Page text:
Excitement: “What would make the guys happy is to play hockey. We are hockey players first,” Carbonneau said. “That is our life. There is nothing I like more than being on the ice in the playoffs. That’s where the
excitement is, for us and for the fans. We have worked all winter to get to this point. And the Stanley Cup—that is the greatest feeling in the world for a hockey player.” Carbonneau said he hoped that, by standing up for themselves, the players were finally earning a
partnership with owners in the hockey business. “In 20 years,” he added, “hockey players are either going to say, ‘Thanks to those old guys for being tough,’ or they’re going to say, ‘Those guys sure screwed things up.’ We will have to wait and see.”
When the NHL strike became official last week, there was little public evidence of a spirit of compromise. As Vancouver president Pat Quinn remarked ruefully, “The lines are drawn in cement.” But former Montreal star Beliveau, whose brilliant NHL career was marked as much by his grace as by his talent, watched the proceedings from a distance with a note of cautious optimism about the future. Now senior vice-president of the Canadiens, Beliveau said that the league needed to work with the players association, not against it. He said that some owners may have been slow to recognize that, but they are changing. “It’s important that both sides present their cases strongly,” he said, “but it’s just as important that they understand the other guy’s position.” On reflection, he added, that might also be useful advice for Quebec and Canada.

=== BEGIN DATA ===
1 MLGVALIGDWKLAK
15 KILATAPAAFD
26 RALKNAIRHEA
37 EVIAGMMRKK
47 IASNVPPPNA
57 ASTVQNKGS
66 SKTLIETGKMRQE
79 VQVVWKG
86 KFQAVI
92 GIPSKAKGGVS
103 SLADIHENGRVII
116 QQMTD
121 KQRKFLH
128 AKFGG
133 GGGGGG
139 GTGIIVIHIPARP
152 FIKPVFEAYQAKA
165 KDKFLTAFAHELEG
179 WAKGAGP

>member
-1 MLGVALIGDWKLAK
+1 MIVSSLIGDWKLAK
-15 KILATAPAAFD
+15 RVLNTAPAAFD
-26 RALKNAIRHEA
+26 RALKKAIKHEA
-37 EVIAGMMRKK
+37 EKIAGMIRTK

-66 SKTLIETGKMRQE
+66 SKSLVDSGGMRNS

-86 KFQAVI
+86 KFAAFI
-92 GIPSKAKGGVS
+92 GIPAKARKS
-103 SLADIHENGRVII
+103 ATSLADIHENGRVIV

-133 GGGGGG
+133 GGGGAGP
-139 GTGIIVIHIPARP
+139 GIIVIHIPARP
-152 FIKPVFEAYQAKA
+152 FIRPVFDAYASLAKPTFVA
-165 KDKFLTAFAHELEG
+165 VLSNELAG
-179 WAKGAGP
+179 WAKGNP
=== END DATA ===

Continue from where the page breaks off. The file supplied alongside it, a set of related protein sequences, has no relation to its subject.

June 13 and 14,1991: First talks in Toronto; owners claim soaring salaries could kill NHL; players call for total free agency and no entry draft.
Sept. 15, 1991: Collective agreement expires.
Sept. 24 and 25,1991: Owners revise proposals; union suspends talks to consult players.
Jan. 1,1992: Bob Goodenow, NHLPA’s deputy director, replaces Alan Eagleson as executive director.
Feb. 24: Talks in New York City.
March 9: Deadlock over free agency and entry draft. March 13: Two sides discuss league’s finances in Toronto.
March 20: Goodenow sets March 30 strike deadline. March 24: Talks resume in Toronto.
March 28: Owners make “final offer.”
March 29: Players’ counter-proposal rejected.
March 30: Players delay deadline.
April 2: Players strike after rejecting owners’ offer. April 2, 3,4: NHL president John Ziegler holds talks with Goodenow.